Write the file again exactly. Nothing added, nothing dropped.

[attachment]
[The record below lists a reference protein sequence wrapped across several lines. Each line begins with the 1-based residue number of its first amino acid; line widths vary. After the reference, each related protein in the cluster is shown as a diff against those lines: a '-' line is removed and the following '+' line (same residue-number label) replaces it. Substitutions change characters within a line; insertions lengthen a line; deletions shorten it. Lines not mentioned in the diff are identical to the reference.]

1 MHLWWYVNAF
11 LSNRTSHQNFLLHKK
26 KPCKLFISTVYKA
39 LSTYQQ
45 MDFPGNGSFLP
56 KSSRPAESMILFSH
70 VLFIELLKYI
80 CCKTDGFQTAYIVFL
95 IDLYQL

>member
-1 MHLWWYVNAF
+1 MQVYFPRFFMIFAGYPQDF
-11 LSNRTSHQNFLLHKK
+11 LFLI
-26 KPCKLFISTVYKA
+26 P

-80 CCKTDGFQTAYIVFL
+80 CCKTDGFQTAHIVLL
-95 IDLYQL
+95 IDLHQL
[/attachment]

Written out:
[The record below lists a reference protein sequence wrapped across several lines. Each line begins with the 1-based residue number of its first amino acid; line widths vary. After the reference, each related protein in the cluster is shown as a diff against those lines: a '-' line is removed and the following '+' line (same residue-number label) replaces it. Substitutions change characters within a line; insertions lengthen a line; deletions shorten it. Lines not mentioned in the diff are identical to the reference.]

1 MHLWWYVNAF
11 LSNRTSHQNFLLHKK
26 KPCKLFISTVYKA
39 LSTYQQ
45 MDFPGNGSFLP
56 KSSRPAESMILFSH
70 VLFIELLKYI
80 CCKTDGFQTAYIVFL
95 IDLYQL

>member
-1 MHLWWYVNAF
+1 MQVYFPRFFMIFAGYPQDF
-11 LSNRTSHQNFLLHKK
+11 LFLI
-26 KPCKLFISTVYKA
+26 P

-80 CCKTDGFQTAYIVFL
+80 CCKTDGFQTAHIVLL
-95 IDLYQL
+95 IDLHQL